Wednesday, November 01, 2006

Day 16: Bacoli

When we look out the window this morning, it is dark and cloudy---overcast and definitely cooler than it has been. But while we are eating breakfast, it looks like the sun is trying to break through.

We are driving into Naples today to go to a laundromat. (For those of you who have followed our laundry chronicles over the years, we had a load done at the hotel in Campobasso, so this is our first laundromat foray of this trip.) There is an Onda Blu laundromat near the university in the center of Naples and we are attempting the drive only because it is a national holiday (Feast of the Dead) and most offices and many stores and businesses will be closed. I have always said that Naples was the only place in Italy where I don't want to drive, but we anticipate that the traffic will be light and that we will have no problem parking.

The drive into town is uneventful--a few stores and bars are open but there are few people and not many cars on the streets. The sun has lost its battle and it is now steadily drizzling; we have picked a good day to be inside. We find the laundromat with almost no hitches and are able to park a half a block away. It is open and there are no other customers. There is a very pleasant woman on duty at the laundromat and she is very helpful getting us started.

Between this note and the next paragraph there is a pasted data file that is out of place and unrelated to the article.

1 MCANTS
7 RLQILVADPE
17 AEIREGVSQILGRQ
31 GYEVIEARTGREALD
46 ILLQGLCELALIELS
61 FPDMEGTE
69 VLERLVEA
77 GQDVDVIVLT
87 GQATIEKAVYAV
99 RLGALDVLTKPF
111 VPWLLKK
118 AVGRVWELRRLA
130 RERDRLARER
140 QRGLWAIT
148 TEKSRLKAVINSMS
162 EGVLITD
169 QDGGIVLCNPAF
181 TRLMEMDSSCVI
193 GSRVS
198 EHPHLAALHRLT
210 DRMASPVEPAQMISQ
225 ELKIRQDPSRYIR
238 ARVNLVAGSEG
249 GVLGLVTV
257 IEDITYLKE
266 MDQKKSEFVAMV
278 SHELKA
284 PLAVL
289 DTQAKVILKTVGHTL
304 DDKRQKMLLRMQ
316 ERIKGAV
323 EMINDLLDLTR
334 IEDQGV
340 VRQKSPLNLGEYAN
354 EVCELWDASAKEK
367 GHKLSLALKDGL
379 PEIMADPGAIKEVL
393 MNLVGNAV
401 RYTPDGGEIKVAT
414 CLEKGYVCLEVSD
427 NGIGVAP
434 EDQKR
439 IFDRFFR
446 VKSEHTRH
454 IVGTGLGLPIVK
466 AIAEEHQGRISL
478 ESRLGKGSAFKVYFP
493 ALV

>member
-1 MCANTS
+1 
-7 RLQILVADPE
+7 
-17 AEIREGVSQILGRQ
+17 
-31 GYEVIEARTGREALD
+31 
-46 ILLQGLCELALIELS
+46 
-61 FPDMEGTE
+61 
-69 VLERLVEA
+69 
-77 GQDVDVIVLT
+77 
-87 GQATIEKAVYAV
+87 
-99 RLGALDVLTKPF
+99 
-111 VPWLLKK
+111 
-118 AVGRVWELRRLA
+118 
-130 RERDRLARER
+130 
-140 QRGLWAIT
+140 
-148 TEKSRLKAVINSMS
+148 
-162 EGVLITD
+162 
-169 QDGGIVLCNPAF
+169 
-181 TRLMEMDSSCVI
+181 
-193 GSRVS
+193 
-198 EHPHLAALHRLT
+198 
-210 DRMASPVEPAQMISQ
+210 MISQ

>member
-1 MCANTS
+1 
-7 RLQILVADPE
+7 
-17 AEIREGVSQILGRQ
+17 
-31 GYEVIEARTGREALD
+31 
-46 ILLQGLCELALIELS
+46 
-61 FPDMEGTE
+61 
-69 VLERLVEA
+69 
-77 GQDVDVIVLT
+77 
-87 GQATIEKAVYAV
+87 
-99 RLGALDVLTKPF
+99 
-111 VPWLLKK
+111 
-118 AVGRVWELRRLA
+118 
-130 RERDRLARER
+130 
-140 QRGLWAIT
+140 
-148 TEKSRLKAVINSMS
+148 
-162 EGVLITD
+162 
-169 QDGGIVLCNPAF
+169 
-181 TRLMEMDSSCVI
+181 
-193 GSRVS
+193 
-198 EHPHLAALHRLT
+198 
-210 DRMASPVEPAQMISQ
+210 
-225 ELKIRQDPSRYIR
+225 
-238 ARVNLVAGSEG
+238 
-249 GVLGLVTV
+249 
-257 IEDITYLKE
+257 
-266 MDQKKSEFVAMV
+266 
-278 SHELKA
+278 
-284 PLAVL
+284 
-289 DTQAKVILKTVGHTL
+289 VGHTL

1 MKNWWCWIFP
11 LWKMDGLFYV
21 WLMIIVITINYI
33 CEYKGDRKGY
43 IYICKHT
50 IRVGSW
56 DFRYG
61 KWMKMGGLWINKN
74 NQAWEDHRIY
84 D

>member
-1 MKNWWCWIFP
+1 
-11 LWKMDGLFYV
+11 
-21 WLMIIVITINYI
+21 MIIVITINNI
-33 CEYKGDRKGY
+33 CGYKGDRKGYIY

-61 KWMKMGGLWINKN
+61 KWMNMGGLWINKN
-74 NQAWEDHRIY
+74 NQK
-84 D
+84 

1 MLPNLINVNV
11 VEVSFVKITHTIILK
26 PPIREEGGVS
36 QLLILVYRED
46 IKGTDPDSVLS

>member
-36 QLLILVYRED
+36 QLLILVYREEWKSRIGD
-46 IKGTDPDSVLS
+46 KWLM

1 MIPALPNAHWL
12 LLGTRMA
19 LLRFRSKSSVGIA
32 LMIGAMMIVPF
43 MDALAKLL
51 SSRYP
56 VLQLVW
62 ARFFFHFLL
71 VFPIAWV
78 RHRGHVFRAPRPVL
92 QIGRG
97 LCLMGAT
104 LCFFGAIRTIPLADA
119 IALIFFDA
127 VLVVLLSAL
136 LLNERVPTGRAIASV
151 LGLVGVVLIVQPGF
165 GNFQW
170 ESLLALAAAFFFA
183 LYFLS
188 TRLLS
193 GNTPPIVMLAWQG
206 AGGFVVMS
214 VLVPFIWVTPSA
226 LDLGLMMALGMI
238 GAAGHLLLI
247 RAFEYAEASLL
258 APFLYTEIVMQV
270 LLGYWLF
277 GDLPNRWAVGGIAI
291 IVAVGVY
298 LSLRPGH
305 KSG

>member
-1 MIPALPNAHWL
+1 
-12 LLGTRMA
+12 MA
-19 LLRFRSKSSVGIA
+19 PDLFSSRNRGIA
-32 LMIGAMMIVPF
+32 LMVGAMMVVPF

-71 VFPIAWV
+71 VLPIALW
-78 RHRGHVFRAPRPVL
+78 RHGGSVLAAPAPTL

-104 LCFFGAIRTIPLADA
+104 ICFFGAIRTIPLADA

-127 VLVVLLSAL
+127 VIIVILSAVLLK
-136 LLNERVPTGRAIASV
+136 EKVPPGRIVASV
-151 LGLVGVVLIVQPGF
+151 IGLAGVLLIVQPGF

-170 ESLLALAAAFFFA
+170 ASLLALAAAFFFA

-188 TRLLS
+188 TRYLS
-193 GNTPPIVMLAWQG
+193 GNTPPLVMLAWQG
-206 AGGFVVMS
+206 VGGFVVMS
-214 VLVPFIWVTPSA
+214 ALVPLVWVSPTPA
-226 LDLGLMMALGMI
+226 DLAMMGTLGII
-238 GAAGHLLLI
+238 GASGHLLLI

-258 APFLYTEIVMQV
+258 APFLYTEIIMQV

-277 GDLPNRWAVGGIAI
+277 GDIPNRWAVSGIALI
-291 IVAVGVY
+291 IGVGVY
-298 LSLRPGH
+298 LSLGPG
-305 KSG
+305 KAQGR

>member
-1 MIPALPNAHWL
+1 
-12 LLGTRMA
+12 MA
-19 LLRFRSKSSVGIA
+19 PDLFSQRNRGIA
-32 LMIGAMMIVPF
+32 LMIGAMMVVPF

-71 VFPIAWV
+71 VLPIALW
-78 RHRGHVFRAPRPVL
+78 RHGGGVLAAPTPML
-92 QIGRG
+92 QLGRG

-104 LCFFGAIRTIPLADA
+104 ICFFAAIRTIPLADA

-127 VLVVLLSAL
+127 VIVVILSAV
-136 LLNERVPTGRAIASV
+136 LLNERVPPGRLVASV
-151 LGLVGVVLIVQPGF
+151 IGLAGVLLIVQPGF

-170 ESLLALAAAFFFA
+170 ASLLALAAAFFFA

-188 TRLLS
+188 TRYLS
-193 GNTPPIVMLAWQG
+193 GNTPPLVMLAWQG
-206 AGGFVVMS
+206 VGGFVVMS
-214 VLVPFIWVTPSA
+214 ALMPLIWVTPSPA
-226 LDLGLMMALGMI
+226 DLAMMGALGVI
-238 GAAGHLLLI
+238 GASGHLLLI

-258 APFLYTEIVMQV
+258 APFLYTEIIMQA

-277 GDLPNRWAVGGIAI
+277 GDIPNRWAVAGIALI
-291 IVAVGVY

In addition to all this, Onda Blu has now added internet points at some of their laundromats (including this one) so while the laundry is in process, we are on the computer reading e-mail and surfing the net. We finish the laundry in about an hour, say goodbye to the staff person and are on our way with a suitcase full of clean clothes.

It is now raining steadily and it is very dark but I decide that this will be good day to practice driving around Naples. We make a tour of the Piazza Garibaldi (near the train station), pass the National Archaeology Museum (which to my surprise is open on this holiday), and drive down one of the main shopping streets, the Via Toledo. But with the rain falling harder and traffic getting heavier, we decide to head back to Bacoli. It is lunchtime and, driving down near the water, I see a sign on a side street for a pizzeria called "Vera Pizza" (true pizza). This is too fortuitous so I quickly circle back around, we see that the pizzeria is open, find a parking space right across the street and make a dash through the rain to the door.